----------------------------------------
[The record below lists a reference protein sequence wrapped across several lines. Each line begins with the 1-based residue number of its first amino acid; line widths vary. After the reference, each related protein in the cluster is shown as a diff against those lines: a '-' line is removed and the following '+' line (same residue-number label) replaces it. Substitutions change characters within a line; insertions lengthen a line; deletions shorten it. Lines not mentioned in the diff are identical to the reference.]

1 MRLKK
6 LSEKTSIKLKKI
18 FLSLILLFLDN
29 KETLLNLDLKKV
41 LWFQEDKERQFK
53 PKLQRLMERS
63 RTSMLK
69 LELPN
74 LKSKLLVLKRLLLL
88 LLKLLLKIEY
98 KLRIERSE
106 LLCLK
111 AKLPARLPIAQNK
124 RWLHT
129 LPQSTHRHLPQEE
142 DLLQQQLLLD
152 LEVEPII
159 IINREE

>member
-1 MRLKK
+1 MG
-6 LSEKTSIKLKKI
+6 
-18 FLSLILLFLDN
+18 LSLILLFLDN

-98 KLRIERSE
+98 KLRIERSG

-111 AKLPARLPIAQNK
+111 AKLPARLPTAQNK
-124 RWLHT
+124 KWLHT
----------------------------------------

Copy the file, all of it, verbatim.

[The record below lists a reference protein sequence wrapped across several lines. Each line begins with the 1-based residue number of its first amino acid; line widths vary. After the reference, each related protein in the cluster is shown as a diff against those lines: a '-' line is removed and the following '+' line (same residue-number label) replaces it. Substitutions change characters within a line; insertions lengthen a line; deletions shorten it. Lines not mentioned in the diff are identical to the reference.]

1 MRLKK
6 LSEKTSIKLKKI
18 FLSLILLFLDN
29 KETLLNLDLKKV
41 LWFQEDKERQFK
53 PKLQRLMERS
63 RTSMLK
69 LELPN
74 LKSKLLVLKRLLLL
88 LLKLLLKIEY
98 KLRIERSE
106 LLCLK
111 AKLPARLPIAQNK
124 RWLHT
129 LPQSTHRHLPQEE
142 DLLQQQLLLD
152 LEVEPII
159 IINREE

>member
-1 MRLKK
+1 MG
-6 LSEKTSIKLKKI
+6 
-18 FLSLILLFLDN
+18 LSLILLFLDN

-98 KLRIERSE
+98 KLRIERSG

-111 AKLPARLPIAQNK
+111 AKLPARLPTAQNK
-124 RWLHT
+124 KWLHT